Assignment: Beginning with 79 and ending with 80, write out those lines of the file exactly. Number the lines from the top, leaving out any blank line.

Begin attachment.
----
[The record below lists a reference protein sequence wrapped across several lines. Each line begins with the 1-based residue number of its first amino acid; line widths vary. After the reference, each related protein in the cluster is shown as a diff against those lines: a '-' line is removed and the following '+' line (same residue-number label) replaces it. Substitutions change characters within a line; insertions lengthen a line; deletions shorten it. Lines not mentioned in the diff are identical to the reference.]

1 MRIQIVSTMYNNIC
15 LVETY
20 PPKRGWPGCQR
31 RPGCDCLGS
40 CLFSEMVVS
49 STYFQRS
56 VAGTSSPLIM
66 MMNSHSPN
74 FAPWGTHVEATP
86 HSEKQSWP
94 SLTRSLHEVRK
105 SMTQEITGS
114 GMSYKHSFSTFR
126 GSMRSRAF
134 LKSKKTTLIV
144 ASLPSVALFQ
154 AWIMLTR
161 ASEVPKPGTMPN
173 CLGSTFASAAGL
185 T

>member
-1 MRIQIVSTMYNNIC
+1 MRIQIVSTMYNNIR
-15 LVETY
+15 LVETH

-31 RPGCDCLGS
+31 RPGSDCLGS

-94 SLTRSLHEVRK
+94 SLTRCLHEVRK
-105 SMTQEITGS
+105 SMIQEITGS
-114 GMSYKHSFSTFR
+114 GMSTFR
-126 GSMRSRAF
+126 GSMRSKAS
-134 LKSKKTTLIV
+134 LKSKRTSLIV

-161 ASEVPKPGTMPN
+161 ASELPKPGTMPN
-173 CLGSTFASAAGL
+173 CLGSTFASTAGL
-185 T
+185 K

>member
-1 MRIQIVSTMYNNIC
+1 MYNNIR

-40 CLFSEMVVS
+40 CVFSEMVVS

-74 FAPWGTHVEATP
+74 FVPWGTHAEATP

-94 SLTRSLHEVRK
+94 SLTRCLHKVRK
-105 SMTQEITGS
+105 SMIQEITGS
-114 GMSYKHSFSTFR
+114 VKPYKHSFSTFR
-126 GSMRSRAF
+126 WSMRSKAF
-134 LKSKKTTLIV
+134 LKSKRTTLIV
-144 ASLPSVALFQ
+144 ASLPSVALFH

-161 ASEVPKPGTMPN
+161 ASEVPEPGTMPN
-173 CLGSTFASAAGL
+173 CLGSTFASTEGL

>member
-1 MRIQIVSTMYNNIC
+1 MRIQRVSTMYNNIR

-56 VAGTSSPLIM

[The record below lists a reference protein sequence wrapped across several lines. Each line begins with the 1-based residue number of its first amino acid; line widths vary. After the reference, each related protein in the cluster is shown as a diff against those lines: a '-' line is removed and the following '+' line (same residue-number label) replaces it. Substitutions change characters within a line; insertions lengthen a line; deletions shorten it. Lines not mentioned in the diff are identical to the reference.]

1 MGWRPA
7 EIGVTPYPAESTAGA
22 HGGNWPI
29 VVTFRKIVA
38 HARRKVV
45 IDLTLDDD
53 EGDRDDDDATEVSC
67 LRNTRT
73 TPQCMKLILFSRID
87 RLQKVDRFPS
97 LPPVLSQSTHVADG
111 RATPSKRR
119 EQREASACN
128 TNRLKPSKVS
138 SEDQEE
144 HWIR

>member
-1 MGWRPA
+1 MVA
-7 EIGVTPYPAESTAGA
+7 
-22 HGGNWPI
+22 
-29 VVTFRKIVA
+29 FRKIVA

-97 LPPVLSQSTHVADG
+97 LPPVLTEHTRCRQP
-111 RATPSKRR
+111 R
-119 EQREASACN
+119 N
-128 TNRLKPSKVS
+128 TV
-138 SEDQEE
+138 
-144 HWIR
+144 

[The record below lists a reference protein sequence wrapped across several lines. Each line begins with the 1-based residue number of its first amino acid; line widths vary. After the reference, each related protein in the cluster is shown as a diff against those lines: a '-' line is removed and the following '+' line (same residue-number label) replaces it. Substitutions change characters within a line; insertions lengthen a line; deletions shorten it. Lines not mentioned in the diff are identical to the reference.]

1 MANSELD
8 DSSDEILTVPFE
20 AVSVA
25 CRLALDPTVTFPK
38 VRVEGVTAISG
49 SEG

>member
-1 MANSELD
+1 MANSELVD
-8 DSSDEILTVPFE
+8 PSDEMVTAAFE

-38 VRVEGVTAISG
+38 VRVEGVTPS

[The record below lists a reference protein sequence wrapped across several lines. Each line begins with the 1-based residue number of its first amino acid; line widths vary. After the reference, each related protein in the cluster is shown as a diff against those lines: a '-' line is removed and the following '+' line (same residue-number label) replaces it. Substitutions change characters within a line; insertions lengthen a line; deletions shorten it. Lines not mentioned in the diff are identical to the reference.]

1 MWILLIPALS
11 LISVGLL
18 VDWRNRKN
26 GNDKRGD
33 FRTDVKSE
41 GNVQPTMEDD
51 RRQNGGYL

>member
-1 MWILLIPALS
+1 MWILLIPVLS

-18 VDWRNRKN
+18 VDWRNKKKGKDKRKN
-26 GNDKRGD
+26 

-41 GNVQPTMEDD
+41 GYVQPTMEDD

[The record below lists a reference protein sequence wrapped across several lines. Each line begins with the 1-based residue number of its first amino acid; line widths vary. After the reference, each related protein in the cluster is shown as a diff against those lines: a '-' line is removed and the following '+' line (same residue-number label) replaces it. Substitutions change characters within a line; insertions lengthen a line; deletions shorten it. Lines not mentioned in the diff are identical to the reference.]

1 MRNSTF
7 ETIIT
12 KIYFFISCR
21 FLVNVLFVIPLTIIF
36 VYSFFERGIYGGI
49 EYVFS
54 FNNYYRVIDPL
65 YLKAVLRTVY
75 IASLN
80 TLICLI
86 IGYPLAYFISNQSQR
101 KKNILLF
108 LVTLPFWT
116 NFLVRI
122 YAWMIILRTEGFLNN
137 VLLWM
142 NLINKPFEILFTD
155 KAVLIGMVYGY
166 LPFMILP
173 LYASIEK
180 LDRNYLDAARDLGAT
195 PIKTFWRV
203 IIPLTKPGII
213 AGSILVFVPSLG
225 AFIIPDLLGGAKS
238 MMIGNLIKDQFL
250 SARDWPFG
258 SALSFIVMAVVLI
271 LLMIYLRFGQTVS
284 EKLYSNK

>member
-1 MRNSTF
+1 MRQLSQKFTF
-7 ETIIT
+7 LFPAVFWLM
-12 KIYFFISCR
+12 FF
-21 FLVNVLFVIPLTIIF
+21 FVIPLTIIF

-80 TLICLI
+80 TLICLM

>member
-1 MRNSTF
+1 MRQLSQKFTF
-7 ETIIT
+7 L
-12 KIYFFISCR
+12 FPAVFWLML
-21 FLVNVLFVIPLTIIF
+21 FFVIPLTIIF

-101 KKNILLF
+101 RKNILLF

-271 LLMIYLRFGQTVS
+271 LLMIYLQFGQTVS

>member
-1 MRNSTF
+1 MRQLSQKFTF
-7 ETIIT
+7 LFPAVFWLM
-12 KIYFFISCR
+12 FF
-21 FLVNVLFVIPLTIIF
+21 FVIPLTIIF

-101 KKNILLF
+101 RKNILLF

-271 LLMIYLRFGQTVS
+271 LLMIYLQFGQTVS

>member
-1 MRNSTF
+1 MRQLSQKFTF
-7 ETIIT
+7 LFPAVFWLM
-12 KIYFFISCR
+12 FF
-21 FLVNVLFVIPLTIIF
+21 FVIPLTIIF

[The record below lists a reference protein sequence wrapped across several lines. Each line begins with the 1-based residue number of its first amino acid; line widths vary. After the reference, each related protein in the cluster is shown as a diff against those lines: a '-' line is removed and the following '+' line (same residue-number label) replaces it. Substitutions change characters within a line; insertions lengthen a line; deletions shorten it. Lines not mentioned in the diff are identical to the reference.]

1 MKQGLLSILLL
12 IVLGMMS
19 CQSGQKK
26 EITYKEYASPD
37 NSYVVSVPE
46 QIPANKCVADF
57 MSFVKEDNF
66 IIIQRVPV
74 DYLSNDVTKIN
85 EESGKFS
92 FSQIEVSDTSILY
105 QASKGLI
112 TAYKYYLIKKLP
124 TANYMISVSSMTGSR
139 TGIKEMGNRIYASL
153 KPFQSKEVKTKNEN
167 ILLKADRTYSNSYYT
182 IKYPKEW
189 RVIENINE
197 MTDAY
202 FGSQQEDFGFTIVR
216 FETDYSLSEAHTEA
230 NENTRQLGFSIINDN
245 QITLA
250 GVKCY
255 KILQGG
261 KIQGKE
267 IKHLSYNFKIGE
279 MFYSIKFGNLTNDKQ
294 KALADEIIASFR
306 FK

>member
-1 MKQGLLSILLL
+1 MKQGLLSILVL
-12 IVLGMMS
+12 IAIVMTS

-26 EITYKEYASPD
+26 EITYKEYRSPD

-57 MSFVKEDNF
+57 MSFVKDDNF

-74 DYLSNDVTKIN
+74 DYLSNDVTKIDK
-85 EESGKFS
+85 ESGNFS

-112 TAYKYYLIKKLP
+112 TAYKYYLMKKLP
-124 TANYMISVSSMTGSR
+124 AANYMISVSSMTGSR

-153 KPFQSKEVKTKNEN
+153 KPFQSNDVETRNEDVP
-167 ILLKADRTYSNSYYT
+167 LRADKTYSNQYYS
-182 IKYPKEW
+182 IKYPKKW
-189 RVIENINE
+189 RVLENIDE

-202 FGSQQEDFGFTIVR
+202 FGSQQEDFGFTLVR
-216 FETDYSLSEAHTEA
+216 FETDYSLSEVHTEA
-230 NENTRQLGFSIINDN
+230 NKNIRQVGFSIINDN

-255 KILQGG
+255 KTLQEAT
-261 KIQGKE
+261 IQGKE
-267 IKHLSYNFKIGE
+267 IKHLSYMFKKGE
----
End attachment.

53 EGDRDDDDATEVSC
67 LRNTRT